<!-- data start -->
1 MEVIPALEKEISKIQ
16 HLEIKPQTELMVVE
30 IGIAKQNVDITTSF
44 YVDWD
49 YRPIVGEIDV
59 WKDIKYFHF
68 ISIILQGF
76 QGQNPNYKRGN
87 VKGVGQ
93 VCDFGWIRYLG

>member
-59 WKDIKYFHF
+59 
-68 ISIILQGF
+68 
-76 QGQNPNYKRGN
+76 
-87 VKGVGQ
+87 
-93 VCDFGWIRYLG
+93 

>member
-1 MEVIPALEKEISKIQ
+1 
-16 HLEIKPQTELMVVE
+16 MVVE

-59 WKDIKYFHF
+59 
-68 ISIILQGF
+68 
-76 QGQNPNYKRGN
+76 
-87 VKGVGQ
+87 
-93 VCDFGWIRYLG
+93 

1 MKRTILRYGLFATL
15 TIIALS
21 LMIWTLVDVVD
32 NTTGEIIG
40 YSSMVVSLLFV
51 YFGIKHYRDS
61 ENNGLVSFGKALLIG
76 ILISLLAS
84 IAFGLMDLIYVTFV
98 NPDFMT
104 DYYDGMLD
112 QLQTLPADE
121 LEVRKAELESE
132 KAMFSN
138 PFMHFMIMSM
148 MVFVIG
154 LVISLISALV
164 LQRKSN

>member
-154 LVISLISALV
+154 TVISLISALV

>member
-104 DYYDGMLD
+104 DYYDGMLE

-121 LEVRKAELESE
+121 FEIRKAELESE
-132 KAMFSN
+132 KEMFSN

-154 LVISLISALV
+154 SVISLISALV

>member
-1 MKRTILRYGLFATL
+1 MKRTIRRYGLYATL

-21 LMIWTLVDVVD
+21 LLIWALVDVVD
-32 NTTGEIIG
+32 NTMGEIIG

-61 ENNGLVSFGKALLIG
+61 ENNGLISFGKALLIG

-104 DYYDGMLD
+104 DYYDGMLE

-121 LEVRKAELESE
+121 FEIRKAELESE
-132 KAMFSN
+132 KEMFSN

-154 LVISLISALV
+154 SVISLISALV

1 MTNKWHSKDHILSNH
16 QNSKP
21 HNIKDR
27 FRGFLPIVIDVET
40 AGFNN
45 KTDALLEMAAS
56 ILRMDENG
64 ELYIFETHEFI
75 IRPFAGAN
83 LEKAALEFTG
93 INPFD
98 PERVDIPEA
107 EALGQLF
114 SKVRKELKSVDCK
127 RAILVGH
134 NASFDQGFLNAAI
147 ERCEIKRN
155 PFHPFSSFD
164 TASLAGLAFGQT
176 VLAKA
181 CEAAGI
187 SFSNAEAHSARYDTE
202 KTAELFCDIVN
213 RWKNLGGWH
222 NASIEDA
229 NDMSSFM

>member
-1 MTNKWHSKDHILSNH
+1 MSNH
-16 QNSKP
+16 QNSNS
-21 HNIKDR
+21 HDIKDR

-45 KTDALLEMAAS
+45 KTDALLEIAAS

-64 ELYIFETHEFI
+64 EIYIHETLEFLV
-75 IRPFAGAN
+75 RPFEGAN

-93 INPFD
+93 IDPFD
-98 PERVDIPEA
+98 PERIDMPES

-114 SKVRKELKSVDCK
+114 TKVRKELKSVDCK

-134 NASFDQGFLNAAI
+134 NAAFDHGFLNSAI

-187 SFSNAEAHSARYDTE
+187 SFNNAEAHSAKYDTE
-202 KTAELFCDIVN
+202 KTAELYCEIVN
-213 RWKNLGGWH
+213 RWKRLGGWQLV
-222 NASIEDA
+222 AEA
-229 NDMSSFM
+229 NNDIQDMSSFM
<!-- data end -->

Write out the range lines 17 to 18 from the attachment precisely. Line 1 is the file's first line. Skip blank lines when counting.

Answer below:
+76 
-87 VKGVGQ